BOTHELL, Washington--CellPro, Incorporated has received FDA approval
for label expansion of the companys Ceprate SC Stem Cell
Concentration System to include the processing of peripheral blood
progenitor cells (PBPCs) to obtain a CD34+ cell enriched population
for use as hematopoietic support after myeloablative chemotherapy in
patients with CD34-negative tumors.
Studies have shown that these cells contain a reduced number of tumor
cells in the autograft, compared with unse-lected PBPCs, but have not
determined whether use of selected PBPCs will result in an improved
progression-free or overall survival. Ceprate was originally approved
in 1996 to select progenitor cells from bone marrow for
transplantation after myeloablative chemotherapy.
The FDAs decision was based on data presented to the Biological
Response Modifiers Committee by CellPro (see ONI, May, 1998). The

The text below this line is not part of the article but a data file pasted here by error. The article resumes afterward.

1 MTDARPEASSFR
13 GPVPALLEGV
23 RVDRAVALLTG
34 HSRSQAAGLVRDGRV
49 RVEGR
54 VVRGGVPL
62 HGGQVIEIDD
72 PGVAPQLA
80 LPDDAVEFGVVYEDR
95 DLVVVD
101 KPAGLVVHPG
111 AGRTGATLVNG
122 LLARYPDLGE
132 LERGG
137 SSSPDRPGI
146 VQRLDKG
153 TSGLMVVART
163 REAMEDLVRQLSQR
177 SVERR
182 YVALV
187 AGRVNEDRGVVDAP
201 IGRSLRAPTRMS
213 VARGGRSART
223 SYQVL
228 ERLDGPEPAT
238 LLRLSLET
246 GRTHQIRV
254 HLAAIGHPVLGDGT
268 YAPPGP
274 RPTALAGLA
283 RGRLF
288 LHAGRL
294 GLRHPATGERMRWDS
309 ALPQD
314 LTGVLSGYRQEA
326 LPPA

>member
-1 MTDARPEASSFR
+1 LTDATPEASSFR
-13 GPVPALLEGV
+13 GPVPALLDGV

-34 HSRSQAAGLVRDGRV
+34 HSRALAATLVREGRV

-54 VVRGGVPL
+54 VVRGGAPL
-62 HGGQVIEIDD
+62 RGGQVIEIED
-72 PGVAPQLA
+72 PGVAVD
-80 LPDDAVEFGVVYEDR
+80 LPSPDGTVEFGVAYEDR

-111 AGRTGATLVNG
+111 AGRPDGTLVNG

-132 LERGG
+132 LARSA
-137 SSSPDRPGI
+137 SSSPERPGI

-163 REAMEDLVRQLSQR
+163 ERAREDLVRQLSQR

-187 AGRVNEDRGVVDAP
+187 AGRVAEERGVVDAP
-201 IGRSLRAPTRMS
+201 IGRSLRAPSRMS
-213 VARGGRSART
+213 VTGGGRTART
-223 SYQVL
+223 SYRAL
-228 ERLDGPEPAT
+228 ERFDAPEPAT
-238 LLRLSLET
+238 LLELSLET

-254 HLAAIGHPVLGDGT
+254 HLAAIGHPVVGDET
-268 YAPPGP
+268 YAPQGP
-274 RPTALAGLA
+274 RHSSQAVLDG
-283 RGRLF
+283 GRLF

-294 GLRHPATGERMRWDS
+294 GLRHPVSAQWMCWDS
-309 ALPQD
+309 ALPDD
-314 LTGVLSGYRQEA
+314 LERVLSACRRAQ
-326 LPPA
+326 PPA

data came from a multicenter, randomized phase III clinical trial
involving 134 multiple myeloma patients receiving high-dose
chemotherapy followed by stem cell transplantation. The results
showed a median 1,000-fold reduction of tumor cells with cell
selection and purging, with equivalent neutrophil engraftment.
CellPros president and CEO, Richard Murdock, said that the
company "is especially pleased that the expanded label is very
broad in its applicability . . . and is not limited to purging
multiple myeloma tumor cells." The Ceprate system has been shown
in other studies to reduce the number of tumor cells in PBPC
autographs of patients with breast cancer and non-Hodgkins lymphoma.
The Ceprate system concentrates CD34+ cells using a proprietary
continuous-flow immunoadsorption technique. After cell harvest and
preparation, the cells are incubated with biotinylated murine
anti-CD34 monoclonal antibodies that bind selectively to CD34+ cells.
As they flow through a column, the antibody-labeled CD34+ cells bind
to avidin-coated beads while unlabeled cells are washed out.